When implementing dropout (or drop connect) - do you need to account for the case that every node in a layer is dropped?

Even though this is a very small chance, what is the correct approach to take in this scenario? Pick a new random set to drop out or set all the inputs to the next layer to be zero?

Does anyone know what the popular libraries (TensorFlow, Keras, etc.) do in this situation?

  • 2
    $\begingroup$ This is a real issue despite what some answers say. I'm working with networks that have a very small number of neurons in a layer and dropout causes the model to start outputting NAN for any input in Keras. $\endgroup$
    – Frobot
    Nov 11, 2021 at 0:05
  • $\begingroup$ @Frobot if you use c# I'm working on NeuraSharp and in one month I think I can have a working library and I'm gonna to address that problem. $\endgroup$ Mar 19 at 1:29

2 Answers 2


This is a concern which will very rarely every be realized. For a moderately sized neural network whose hidden layers each have $1000$ units, if the dropout probability is set to $p=0.5$ (the high end of what's typically used) then the probability of all $1000$ units being zero is $0.5^{1000} = 9.3\times10^{-302}$ which is a mind-bogglingly tiny value. Even for a very small neural network with only $50$ units in the hidden layer, the probability of all units being zero is $.5^{50}=8.9\times10^{-16}$, or less than $\frac{1}{1\ \text{thousand trillion}}$

So in short, this isn't something you ever need to worry about in most real-world situations, and in the rare instances where it does happen, you could simply rerun the dropout step to obtain a new set of dropped weights.


Digging through the source code for TensorFlow, I found the implementation of dropout here. TensorFlow doesn't even bother accounting for the special case where all of the units are zero. If this happens to occur, then the output from that layer will simply be zero. The units don't "disappear" when dropped, they just take on the value zero, which from the perspective of the other layers in the network is perfectly fine. They can perform their subsequent operations on a vector of zeros just as well as on a vector of non-zero values.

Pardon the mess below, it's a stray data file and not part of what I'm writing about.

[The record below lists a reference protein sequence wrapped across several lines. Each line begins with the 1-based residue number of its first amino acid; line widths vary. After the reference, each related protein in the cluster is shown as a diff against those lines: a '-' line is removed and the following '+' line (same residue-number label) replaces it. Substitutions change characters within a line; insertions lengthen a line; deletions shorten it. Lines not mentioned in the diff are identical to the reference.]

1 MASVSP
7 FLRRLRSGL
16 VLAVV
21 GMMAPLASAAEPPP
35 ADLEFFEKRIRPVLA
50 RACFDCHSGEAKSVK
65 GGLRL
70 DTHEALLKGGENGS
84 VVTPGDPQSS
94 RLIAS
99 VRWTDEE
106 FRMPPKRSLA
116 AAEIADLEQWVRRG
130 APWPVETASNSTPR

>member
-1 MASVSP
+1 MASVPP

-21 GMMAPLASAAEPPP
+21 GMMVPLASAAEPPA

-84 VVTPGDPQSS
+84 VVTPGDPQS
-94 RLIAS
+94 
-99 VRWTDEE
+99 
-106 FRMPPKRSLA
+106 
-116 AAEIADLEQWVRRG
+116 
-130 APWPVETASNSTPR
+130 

• $\begingroup$ For realistic problems it is extremely unlikely, however with most libraries there is nothing stopping me from making a 2 node layer which would have a very high probability of dropping all the nodes. So I'm interested to know how the major implementations have accounted for this or if you have any references backing up the suggestion to just pick again (which is what I would guess is the best action as well) $\endgroup$
    – Dan
    Sep 12, 2017 at 0:19
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    $\begingroup$ @Dan See my updated response $\endgroup$
    – jon_simon
    Sep 12, 2017 at 2:32

That situation should be avoided. If all the neurons in one of the hidden layers are dropped, signals would not proceed towards the output neuron, and your neural network would not function as wanted. As you could see in below picture, only a part of your neurons in a layer are dropped.

enter image description here

You normally set the dropout rates for each hidden layer. So, if you set the dropout rates below 1, that sort of situation is avoided.

Below is how dropout layer is implemented in Tensorflow and Keras. You generally set the dropout rates for all the hidden layers as the same number (0.x) as it is convenient to tune the hyperparameter.

# set the dropout rate as any number between 0 and 1
dropout_rate = 0.4

# tensorflow implementation
dropout = tf.nn.dropout(x, keep_prob = dropout_rate)

# keras implementation
dropout = keras.layers.Dropout(dropout_rate)
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    $\begingroup$ No, setting the dropout rate below 1 does not guarantee that the situation will be avoided. For an extreme example, consider a drop-rate of 0.9 and in a hidden layer having 10 units. Then the probability that all units are dropped = 0.9^10 = .349, or in order words more than a third of the time. $\endgroup$
    – jon_simon
    Sep 11, 2017 at 3:08
  • $\begingroup$ @jon_simon Yes, I did not consider such extreme situation. But my conjecture was that in general cases where dropout rates are below 0.5, such probabilities are minute and negligible. Thanks for pointing out pitfalls in my argument. $\endgroup$ Sep 11, 2017 at 3:20
  • $\begingroup$ When I say how it's implemented in those libraries, I meant how they actually implemented dropout in their code. Tiny chances aside, I doubt they just left this as an uncaught error so I'm interested to know what they do in the unlikely event that all the nodes are dropped. $\endgroup$
    – Dan
    Sep 12, 2017 at 0:17

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